“Five Ghosts” #7 by Frank J. Barbiere and Chris Mooneyham kicks off a new storyline featuring adventurer Fabian Gray, who still houses the ghostly essences of five classic literary figures that give Gray some pretty useful powers just when he seems to need them. The first chapter of “Lost Coastlines” builds on the events from the previous arc while presenting itself as a welcoming introduction to those just coming aboard, and Barbiere keeps things lively by introducing new characters, new locales and an intriguing new plot that builds upon an already fascinating premise.
Barbiere’s idea is attention-grabbing, but Mooneyham is the first of the creative team to seize readers’ attention, initially with his swashbuckling, adventurous cover that’s an attractive homage to the very notion of high-seas exploits, and one that’s just as beautifully yet simply colored by S.M. Vidaurri. He then crafts a wonderfully laid-out introductory nine-panel, three-page sequence whose relevance is puzzling at first, especially to new readers, but becomes somewhat clearer in retrospect as the issue progresses. Mooneyham has a striking approach, combining a Neal Adams-style dynamic with a Klaus Janson kind of roughness, and it’s perfectly suited to the timeless feel of Barbiere’s story, which itself seamlessly blends the look and feel from different eras. A modern-day jewel thief seems right at home in the same comic with pirates who looked like they time-traveled from the 18th century.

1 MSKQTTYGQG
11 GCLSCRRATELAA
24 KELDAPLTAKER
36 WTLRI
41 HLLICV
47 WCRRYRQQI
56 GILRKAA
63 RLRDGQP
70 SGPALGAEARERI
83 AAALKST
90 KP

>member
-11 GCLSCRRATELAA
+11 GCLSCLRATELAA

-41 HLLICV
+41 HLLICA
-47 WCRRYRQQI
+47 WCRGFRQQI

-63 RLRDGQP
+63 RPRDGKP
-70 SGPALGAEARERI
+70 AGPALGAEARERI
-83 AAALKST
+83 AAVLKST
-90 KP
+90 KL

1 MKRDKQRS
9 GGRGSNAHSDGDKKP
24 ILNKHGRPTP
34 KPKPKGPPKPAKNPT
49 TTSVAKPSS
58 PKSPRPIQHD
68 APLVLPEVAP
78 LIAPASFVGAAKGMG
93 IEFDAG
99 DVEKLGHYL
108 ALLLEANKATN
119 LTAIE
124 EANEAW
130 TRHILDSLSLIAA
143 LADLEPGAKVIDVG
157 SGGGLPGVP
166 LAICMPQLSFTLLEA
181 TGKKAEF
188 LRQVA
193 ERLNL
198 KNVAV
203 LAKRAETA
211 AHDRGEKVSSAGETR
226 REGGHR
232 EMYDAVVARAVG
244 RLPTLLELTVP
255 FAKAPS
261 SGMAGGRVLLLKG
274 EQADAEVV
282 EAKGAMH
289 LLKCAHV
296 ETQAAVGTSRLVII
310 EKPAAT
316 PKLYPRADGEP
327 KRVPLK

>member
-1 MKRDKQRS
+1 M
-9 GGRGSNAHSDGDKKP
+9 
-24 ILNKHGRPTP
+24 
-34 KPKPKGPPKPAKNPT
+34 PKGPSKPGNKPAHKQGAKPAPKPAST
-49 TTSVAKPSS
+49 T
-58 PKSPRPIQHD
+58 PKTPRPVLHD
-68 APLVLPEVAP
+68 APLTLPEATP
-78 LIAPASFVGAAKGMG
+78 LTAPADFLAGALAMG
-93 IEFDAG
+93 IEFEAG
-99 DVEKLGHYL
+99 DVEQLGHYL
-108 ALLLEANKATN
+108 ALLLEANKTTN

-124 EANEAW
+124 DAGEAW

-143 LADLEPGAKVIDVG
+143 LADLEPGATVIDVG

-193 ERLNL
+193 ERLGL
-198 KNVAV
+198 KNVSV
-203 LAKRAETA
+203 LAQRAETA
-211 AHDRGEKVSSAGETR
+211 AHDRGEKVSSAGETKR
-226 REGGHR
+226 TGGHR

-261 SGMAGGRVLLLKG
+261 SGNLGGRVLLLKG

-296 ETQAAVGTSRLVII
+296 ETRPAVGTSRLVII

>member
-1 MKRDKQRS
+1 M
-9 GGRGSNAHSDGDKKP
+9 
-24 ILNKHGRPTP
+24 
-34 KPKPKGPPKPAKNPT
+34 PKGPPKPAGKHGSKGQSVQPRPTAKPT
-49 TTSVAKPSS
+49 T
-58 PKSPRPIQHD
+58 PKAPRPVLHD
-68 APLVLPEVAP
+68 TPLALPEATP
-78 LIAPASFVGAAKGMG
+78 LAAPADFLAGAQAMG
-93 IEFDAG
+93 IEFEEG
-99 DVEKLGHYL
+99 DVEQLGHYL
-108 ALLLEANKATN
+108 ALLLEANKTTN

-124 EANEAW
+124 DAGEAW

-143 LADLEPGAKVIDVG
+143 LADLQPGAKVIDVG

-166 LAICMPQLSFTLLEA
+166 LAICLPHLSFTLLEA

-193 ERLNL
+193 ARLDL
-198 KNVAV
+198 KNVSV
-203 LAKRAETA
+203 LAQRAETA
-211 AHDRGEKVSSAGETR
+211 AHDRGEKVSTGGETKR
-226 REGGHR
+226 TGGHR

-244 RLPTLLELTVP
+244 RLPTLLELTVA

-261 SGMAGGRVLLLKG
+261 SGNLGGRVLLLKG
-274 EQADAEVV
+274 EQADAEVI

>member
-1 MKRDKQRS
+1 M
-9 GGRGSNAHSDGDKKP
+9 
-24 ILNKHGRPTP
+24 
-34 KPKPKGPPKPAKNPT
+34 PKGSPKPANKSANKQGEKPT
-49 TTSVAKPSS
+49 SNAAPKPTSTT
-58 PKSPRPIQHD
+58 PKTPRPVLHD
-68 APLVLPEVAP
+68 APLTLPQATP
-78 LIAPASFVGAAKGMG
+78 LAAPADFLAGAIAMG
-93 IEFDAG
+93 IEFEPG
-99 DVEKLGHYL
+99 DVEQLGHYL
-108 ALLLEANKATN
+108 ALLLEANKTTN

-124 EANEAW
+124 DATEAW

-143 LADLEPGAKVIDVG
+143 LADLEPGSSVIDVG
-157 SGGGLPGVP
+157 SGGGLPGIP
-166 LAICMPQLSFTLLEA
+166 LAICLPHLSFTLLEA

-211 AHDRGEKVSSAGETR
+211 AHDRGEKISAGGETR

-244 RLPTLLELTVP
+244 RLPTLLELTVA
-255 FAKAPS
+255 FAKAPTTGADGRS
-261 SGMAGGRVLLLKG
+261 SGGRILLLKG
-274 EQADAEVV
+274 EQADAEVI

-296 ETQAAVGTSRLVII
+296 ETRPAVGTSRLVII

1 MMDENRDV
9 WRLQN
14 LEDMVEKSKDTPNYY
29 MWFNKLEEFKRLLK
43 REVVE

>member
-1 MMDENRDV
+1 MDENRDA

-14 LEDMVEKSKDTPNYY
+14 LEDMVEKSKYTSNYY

Gray looks every bit the square-jawed, suave hero as scripted by Barbiere and rendered by Mooneyham, and the artist gives the issue its ghostly look by skillfully adding in the ghost images of the literary characters from which Gray draws his powers. This not only enhances the storyline by adding a supernatural element, but it also lets new readers in on the nature of Gray’s powers and lets them know which ghost is the source. When Gray is researching a way to help a colleague, for example, readers know that the detective skill of Sherlock Holmes’ spirit is lending him an ethereal hand.
Both creators combine to deliver a story with punchy pacing that never lets itself get stale; every scene establishes a tempo that supports it. An early scene that introduces Gray, his motives and his powers is perfectly sized at four pages, telling readers everything needed to proceed without dragging on. The subsequent and longer sequence introduces a new character, stylishly laid out in a manner that reveals her skills and prowess, which in turn sets up the final scene where the two main characters are introduced and the scenario for the remainder of the story is established.
“Five Ghosts” #7 is a pleasantly eclectic and nicely-constructed issue that plays especially to fans of pulpy-style adventures, but can all-too-readily be enjoyed by others, as well. This series has already won awards, and for good reason; great writing, attractive art, an appealing idea and a unique mix of styles make this comic difficult to ignore.